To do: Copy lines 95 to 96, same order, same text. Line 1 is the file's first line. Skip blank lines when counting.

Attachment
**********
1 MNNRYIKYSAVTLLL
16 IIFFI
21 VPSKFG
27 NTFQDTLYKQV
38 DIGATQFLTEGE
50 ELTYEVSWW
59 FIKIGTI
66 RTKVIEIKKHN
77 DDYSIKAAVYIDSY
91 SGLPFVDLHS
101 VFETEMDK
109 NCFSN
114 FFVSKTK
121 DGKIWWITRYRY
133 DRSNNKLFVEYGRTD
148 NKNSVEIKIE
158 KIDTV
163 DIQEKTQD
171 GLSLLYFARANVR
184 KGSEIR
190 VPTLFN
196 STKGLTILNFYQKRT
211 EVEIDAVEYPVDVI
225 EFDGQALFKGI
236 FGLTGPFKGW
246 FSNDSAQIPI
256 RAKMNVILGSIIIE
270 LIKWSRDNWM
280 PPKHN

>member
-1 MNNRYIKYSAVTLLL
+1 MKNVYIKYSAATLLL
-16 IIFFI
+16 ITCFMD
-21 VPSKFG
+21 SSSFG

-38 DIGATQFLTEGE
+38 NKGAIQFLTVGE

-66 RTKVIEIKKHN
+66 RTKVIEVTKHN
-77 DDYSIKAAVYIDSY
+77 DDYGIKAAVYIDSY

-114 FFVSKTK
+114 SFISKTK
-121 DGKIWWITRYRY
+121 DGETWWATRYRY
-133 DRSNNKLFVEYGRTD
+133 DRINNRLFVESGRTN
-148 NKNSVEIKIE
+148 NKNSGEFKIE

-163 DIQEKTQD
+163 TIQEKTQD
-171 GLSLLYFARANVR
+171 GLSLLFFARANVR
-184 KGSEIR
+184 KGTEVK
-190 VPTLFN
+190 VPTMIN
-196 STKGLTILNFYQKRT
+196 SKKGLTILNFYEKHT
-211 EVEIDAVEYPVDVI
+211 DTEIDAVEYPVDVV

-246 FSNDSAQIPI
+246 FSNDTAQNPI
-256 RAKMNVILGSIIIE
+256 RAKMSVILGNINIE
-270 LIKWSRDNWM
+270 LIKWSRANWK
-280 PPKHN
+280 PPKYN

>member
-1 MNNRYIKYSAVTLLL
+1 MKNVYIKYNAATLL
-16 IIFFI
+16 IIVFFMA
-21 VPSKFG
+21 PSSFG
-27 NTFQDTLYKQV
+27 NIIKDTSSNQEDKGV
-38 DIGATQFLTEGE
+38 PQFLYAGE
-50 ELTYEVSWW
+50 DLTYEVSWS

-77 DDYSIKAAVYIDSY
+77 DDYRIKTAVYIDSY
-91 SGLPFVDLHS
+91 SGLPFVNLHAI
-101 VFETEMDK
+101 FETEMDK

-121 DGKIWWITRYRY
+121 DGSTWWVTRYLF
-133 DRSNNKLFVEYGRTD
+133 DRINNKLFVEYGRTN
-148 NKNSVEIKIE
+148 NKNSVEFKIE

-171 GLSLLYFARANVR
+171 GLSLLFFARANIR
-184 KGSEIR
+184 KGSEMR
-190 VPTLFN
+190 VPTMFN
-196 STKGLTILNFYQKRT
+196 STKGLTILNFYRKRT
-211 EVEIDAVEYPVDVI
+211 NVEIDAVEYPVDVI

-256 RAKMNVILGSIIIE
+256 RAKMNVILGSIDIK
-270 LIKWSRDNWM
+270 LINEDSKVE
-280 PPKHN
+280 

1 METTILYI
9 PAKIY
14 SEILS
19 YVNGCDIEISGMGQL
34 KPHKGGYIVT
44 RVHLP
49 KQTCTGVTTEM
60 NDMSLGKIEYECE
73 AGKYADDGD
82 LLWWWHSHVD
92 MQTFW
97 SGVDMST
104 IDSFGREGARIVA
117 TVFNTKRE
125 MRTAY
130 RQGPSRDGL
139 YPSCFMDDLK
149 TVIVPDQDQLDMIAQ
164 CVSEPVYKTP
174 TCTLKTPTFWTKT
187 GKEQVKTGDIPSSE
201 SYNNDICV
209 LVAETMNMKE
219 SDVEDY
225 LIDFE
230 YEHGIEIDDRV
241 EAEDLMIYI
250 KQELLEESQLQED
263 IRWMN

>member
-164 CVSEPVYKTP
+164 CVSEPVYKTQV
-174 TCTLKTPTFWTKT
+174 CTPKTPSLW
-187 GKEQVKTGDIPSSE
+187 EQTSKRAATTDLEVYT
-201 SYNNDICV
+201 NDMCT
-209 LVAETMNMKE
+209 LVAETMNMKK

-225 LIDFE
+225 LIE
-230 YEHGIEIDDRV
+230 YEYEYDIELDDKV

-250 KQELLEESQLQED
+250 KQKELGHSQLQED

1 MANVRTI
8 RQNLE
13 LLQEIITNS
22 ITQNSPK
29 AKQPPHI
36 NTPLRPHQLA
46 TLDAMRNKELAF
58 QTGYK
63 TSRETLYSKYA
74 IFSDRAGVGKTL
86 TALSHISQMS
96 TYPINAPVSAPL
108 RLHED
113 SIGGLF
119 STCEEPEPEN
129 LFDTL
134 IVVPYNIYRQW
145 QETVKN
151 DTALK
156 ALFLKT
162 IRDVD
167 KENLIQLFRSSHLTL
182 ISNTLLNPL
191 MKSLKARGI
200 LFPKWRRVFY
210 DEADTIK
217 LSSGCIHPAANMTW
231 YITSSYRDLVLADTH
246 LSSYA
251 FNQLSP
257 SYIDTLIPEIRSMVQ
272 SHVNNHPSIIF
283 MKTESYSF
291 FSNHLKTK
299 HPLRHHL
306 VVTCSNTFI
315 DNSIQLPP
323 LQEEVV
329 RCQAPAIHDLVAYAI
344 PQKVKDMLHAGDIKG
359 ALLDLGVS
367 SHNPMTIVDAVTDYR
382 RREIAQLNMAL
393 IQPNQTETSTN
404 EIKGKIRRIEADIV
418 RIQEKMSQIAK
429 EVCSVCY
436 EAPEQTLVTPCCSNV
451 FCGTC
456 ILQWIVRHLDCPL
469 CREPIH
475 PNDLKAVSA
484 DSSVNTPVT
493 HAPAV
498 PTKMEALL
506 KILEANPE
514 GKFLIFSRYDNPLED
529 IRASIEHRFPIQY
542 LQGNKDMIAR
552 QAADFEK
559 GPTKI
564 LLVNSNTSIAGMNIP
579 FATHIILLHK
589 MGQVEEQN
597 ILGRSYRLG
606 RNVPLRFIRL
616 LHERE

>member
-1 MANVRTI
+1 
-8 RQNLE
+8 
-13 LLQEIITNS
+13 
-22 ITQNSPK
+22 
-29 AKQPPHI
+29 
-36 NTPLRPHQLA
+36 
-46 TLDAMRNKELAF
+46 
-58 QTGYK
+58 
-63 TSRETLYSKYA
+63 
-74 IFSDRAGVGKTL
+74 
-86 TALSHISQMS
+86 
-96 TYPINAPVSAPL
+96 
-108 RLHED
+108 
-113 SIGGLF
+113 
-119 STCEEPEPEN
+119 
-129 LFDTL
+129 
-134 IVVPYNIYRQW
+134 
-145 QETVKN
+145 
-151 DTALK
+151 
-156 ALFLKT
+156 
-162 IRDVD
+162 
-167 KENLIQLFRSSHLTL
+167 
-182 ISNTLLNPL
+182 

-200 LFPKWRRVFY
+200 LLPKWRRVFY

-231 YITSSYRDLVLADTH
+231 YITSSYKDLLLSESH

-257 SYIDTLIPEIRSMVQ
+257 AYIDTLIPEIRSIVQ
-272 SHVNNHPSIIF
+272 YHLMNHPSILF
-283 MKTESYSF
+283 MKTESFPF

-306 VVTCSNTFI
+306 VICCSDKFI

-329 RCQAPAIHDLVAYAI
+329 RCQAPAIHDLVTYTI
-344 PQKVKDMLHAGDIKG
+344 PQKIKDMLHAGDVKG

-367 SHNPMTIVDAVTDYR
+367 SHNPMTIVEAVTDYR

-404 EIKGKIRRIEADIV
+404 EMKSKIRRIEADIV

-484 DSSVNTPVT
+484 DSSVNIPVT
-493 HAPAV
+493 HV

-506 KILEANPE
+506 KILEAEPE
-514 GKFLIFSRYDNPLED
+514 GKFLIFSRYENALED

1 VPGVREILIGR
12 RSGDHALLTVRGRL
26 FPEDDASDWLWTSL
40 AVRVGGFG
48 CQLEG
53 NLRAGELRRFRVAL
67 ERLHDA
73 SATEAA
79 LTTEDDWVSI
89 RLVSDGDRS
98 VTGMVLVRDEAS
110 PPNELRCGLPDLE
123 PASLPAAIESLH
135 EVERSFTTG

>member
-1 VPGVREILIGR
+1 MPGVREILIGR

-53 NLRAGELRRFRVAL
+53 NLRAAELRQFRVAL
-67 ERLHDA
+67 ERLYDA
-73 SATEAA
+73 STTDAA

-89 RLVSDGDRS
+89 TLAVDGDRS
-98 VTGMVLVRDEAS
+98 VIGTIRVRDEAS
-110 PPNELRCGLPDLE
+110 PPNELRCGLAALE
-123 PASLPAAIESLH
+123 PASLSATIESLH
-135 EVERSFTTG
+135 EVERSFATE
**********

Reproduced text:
+148 NKNSVEFKIE

-171 GLSLLYFARANVR